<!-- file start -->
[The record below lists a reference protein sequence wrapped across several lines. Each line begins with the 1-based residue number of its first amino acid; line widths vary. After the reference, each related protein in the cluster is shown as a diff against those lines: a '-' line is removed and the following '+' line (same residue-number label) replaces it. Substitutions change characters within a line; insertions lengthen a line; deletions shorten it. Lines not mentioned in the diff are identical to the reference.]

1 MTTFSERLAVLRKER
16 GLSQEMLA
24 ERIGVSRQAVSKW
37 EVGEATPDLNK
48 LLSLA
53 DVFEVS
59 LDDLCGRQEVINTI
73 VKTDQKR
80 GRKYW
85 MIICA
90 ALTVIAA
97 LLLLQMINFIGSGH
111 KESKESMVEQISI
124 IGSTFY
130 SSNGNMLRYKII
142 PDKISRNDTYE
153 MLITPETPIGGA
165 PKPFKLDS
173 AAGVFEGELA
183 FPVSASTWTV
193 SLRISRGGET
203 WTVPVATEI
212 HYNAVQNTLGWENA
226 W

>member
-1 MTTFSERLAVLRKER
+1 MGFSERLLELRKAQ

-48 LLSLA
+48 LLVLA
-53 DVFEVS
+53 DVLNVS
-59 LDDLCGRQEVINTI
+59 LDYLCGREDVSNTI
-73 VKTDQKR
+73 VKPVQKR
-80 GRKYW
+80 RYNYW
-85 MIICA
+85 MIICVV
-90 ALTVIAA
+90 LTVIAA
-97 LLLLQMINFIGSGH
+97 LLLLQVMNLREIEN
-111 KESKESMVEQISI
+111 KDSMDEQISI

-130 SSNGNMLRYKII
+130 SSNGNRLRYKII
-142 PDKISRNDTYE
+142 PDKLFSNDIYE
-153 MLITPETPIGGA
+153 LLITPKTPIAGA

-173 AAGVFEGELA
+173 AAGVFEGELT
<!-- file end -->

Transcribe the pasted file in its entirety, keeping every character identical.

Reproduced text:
[The record below lists a reference protein sequence wrapped across several lines. Each line begins with the 1-based residue number of its first amino acid; line widths vary. After the reference, each related protein in the cluster is shown as a diff against those lines: a '-' line is removed and the following '+' line (same residue-number label) replaces it. Substitutions change characters within a line; insertions lengthen a line; deletions shorten it. Lines not mentioned in the diff are identical to the reference.]

1 MTTFSERLAVLRKER
16 GLSQEMLA
24 ERIGVSRQAVSKW
37 EVGEATPDLNK
48 LLSLA
53 DVFEVS
59 LDDLCGRQEVINTI
73 VKTDQKR
80 GRKYW
85 MIICA
90 ALTVIAA
97 LLLLQMINFIGSGH
111 KESKESMVEQISI
124 IGSTFY
130 SSNGNMLRYKII
142 PDKISRNDTYE
153 MLITPETPIGGA
165 PKPFKLDS
173 AAGVFEGELA
183 FPVSASTWTV
193 SLRISRGGET
203 WTVPVATEI
212 HYNAVQNTLGWENA
226 W

>member
-1 MTTFSERLAVLRKER
+1 MGFSERLLELRKAQ

-48 LLSLA
+48 LLVLA
-53 DVFEVS
+53 DVLNVS
-59 LDDLCGRQEVINTI
+59 LDYLCGREDVSNTI
-73 VKTDQKR
+73 VKPVQKR
-80 GRKYW
+80 RYNYW
-85 MIICA
+85 MIICVV
-90 ALTVIAA
+90 LTVIAA
-97 LLLLQMINFIGSGH
+97 LLLLQVMNLREIEN
-111 KESKESMVEQISI
+111 KDSMDEQISI

-130 SSNGNMLRYKII
+130 SSNGNRLRYKII
-142 PDKISRNDTYE
+142 PDKLFSNDIYE
-153 MLITPETPIGGA
+153 LLITPKTPIAGA

-173 AAGVFEGELA
+173 AAGVFEGELT